Tom Neumann: Is East Antarctica warming or cooling?

East Antarctica is so cold and remote, it’s difficult to measure temperatures there. As yet, there’s no definitive answer on whether it’s warming or cooling.

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Recent studies suggest cooling in parts of East Antarctica. Other studies suggest the possibility of warming. Why don’t scientists know for sure?

Scientists do know that Antarctica as a whole is the only one of Earth’s major continents that hasn’t shown a consistent and clear picture of warming temperatures in recent years.  They know that coastal regions in Antarctica – such as the Antarctic Peninsula, which extends up toward South America – are clearly warming.  West Antarctica is also clearly warming. But East Antarctica appears to be behaving differently from other parts of the continent. NASA polar scientist Tom Neumann told EarthSky:

Antarctica is a large reservoir of water that’s locked up on land. If the ice sheet gets larger, sea level falls. If the ice sheet gets smaller, sea level rises.

In fact, contrary to most of the rest of the globe, East Antarctica – a region comprising about three-quarters of Antarctica, as big as the United States and several times bigger than West Antarctica – might well be cooling in parts.

Definitive answers are difficult. Scientists point to multiple time scales for climate change. Seasonal changes also complicate the picture. But the biggest difficulty is that Antarctica is extremely cold and remote, which is why scientists have only about 20 to 30 years of climate data for the entire continent.

The most direct way to measure how temperatures are changing in Antarctica is to set up weather stations, and there are now about 20 to 30 automatic weather stations in East Antarctica.  They are transmitting data about temperatures and wind speeds back to data centers in the United States and throughout the world.

However, those weather stations are relatively recent innovations in Antarctica. Long-term direct measurements of temperatures in Antarctica do not exist.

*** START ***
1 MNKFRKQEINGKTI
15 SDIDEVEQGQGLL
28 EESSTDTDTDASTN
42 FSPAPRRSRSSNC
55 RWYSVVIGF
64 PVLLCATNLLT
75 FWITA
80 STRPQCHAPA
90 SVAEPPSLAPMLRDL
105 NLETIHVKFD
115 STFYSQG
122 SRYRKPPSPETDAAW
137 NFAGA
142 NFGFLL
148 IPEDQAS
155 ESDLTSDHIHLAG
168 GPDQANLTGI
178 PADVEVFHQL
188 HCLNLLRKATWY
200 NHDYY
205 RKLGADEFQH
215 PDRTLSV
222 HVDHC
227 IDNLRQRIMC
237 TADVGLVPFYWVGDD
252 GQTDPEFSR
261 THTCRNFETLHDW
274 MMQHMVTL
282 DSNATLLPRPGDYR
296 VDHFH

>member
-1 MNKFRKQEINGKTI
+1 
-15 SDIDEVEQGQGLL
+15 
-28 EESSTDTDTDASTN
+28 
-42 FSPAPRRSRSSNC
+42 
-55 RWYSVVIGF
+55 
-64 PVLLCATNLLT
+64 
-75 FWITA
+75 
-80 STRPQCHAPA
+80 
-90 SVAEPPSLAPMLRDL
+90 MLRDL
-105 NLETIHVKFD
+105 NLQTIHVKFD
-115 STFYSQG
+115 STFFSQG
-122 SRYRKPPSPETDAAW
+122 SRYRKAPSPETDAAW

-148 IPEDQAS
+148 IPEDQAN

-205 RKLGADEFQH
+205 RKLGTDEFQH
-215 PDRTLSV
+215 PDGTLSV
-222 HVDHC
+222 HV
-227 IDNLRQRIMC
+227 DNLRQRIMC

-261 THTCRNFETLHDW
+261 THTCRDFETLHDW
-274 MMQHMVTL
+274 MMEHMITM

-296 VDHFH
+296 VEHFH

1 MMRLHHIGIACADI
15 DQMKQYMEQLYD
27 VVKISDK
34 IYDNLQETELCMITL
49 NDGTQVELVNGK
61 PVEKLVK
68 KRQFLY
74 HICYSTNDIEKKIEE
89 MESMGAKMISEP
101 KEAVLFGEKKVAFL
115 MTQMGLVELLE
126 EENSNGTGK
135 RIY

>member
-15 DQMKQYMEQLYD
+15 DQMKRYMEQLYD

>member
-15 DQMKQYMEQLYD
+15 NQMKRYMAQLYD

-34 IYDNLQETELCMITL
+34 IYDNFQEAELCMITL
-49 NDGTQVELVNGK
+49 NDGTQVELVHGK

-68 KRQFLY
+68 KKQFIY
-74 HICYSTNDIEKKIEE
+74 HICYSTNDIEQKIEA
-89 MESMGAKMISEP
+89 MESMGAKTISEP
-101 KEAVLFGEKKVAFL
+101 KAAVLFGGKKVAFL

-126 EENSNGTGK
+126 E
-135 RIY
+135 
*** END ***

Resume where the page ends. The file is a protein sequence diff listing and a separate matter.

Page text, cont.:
In that sense, if you imagine a place as big as the United States with, for example, a weather station in Utah, one in Vermont, and another one in Missouri, you can see that it would be hard to know how the temperature has been changing in California, or other places that you have not been measuring.

Why warming in some parts, while cooling in others?

With only limited data to rely on for answers, Antarctica appears to be warming in some places, and perhaps cooling, or staying the same, in others. Why would that be?

Antarctica is completely surrounded by the Southern Ocean. Data suggest that this ocean is warming.

In West Antarctica and the Antarctic Peninsula, some data suggest a warming of the surrounding ocean by several degrees. The ocean is a large reservoir of heat, and if the ocean is warming it would make sense that West Antarctica and the Antarctic Peninsula would then warm up as well, or have changes in precipitation such as snowfall.

For places farther from the coast, such as the interior of East Antarctica, atmospheric circulation above the ice sheet might be a factor. How wind patterns change through time, and whether the winds bring more or less warm air in from the coast, might determine temperatures in the interior of the continent.

In some ways, it might be possible to compare warming and cooling in Antarctica to a frozen turkey in an oven. The outer parts of the turkey might be heating up, even as the inner part stays frozen.

This comparison might hold true for the continent of Antarctica.

Satellite data may soon reveal temperature trends

The advent of satellite data should ultimately reveal long-term trends.

Antarctic Skin Temperature Trends between 1981 and 2007, based on thermal infrared observations made by a series of NOAA satellite sensors. Skin temperature trends do not necessarily reflect air temperature trends.

In particular, microwave data has been used since the late 1970s to look at the uppermost surface of the Antarctic ice sheet.  Eventually, perhaps soon, the data will begin to show how this Antarctic “skin temperature” has changed over a period of several decades.

Another interesting study has involved thermometers inserted directly into boreholes in the ice sheet, in order to measure temperature change. Antennas and other equipment left on the ice sheet help transmit the temperature measurements back to the United States, to show how the ice temperature is changing through time at the measurement sites.

At most of the sites, the thermometers are showing a small degree of warming, about a half a degree, or in some cases less.

So the question of warming or cooling in East Antarctica hasn’t been settled yet, despite the fact that melting ice sheets in Antarctica could be major contributors to sea level rise in the 21st century. The answers are important, but, at present, scientists do not have a final or complete answer about warming or cooling in East Antarctica.

Sophie Nowicki on weak underbelly of Antarctic ice sheet